Weight Loss in People with Serious Mental Illness

A new study showed that a weight-loss intervention can help overweight and obese people with serious mental illnesses—such as schizophrenia, bipolar disorder and major depression—lose significant weight and keep it off.

80% of People With Serious Mental Illnesses Are Overweight

More than 80% of people with serious mental illnesses are overweight or obese—a major factor that helps lead to a death rate 3 times that of the overall population. Factors that contribute to obesity include unhealthy eating habits and lack of physical activity. Medications to help control mental illness symptoms can increase appetite and encourage weight gain. Adding to these challenges, people with serious mental illnesses may have impairments in memory and mental processes that make it more difficult for them to learn and adopt new weight loss behaviors such as counting calories.

To address the problem, researchers led by Dr. Gail L. Daumit at Johns Hopkins University tested the effectiveness of an 18-month behavioral weight-loss program tailored for adults with serious mental illnesses. The study was funded by NIH’s National Institute of Mental Health (NIMH). New England Journal of Medicine.

Photo of a person chopping vegetables.

The researchers studied 291overweight or obese adults who attended community outpatient psychiatric rehabilitation programs. The participants' average age was 45 years. Half were men, and 38% were black. All were taking an average of 3 psychotropic medications, many known to cause weight gain. About 60% of the participants had schizophrenia or a schizoaffective disorder, 22% had bipolar disorder and 12% had major depression.


 Get The Latest By Email

Weekly Magazine Daily Inspiration

The researchers chose these community programs as the setting because the facilities usually have commercial kitchens and spaces that can be used for group exercise. The programs typically provide breakfast and lunch, and participants often attend several times a week. Staff was advised on providing healthier options to all participants, such as serving water with lemon or unsweetened iced tea instead of lemonade.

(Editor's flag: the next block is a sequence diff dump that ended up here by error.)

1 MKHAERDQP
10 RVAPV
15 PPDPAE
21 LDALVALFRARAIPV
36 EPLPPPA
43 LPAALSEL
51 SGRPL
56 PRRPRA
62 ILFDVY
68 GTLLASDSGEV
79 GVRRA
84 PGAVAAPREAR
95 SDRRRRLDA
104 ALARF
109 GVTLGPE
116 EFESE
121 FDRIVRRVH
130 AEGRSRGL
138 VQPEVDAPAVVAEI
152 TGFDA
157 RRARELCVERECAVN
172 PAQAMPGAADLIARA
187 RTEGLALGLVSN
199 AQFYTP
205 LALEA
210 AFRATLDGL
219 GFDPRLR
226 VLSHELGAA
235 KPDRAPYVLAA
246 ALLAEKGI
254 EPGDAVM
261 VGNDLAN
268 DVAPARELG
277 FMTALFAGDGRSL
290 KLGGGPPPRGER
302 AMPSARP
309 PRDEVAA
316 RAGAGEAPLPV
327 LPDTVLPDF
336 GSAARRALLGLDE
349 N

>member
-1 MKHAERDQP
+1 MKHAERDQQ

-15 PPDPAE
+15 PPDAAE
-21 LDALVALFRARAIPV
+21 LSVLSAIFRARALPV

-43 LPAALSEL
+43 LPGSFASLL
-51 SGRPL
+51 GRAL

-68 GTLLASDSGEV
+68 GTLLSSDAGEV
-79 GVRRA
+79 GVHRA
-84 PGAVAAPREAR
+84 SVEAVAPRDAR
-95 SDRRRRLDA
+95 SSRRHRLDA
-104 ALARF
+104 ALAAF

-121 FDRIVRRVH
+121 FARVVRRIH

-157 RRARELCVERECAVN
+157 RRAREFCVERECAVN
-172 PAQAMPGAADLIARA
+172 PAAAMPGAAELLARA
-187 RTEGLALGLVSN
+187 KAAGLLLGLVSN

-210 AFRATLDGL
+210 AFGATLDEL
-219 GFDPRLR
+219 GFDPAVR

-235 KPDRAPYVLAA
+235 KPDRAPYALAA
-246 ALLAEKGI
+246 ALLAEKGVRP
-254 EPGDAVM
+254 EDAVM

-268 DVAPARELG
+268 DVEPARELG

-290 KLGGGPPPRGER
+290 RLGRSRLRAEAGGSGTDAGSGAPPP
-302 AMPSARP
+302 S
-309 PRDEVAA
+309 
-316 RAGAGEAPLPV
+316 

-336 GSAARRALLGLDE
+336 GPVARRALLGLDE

The researchers randomly assigned participants to an intervention or control group. Those in the intervention group took part in weight management and group exercise sessions. To address deficits in memory and learning, information was divided into small units and skills repeated. Goals included avoiding sugar-sweetened beverages and junk food, eating 5 servings of fruits and vegetables daily, choosing smaller portions, and participating in at least 30 minutes of moderate-intensity aerobic exercise daily. The control group received standard nutrition and physical activity information at the beginning of the program.

The researchers found that patients in the intervention group lost an average of 4 pounds after 6 months and 7. 5 pounds after 18 months. In comparison, those in the control group lost an average of only 0. 6 pounds after 6 months and 0. 5 pounds after 18 months.

At 18 months, 38% of the participants in the intervention group had lost 5% or more of their starting weight, compared to 23% of those in the control group. This weight loss, although modest, has been shown to have beneficial health effects, such as lowered blood pressure and prevention of type 2 diabetes.

These findings demonstrate that overweight and obese adults with serious mental illness can adopt healthy habits while in an outpatient psychiatric rehabilitation program.

We’re showing that serious mentally ill patients can make successful, sustained changes with proper interventions,” Daumit says. e researchers now hope to expand the program. Article Source: NIH Research Matters

AVAILABLE LANGUAGES

English Afrikaans Arabic Chinese (Simplified) Chinese (Traditional) Danish Dutch Filipino Finnish French German Greek Hebrew Hindi Hungarian Indonesian Italian Japanese Korean Malay Norwegian Persian Polish Portuguese Romanian Russian Spanish Swahili Swedish Thai Turkish Ukrainian Urdu Vietnamese

Sunday, 23 May 2021 08:15

We sometimes need to use antibiotics to treat sick animals, but taking advantage of opportunities to reduce antibiotics use could benefit everyone

Sunday, 02 May 2021 08:18

When you think about soil, you probably think of rolling fields of countryside. But what about urban soil? With city dwellers expected to account for 68% of the world’s population by 2050, this oft...

Monday, 24 July 2023 19:42

Today, mountains of calorie-rich (and often nutritionally poor) food and lakes of sugary beverages are readily available in much of the world. It’s no longer necessary to leave home — or even stand...

Sunday, 16 May 2021 14:24

The human body is an amazing thing, full of systems, organs, nerves, and vessels that work together in harmony. You’ve seen the body described as a machine, as a city, or even as a factory....

Friday, 14 May 2021 08:30

Fertility has declined in most industrialised countries. While the causes are largely unknown, a number of factors may contribute to declining fertility rates, including the age...

Saturday, 03 April 2021 08:08

Coffee, green tea and other caffeinated drinks are a popular way to start the morning. Not only does it give many people a much-needed boost, but caffeine can also help when it comes to fitness.

New Attitudes - New Possibilities

InnerSelf.comClimateImpactNews.com | InnerPower.net
MightyNatural.com | WholisticPolitics.com | InnerSelf Market
Copyright ©1985 - 2021 InnerSelf Publications. All Rights Reserved.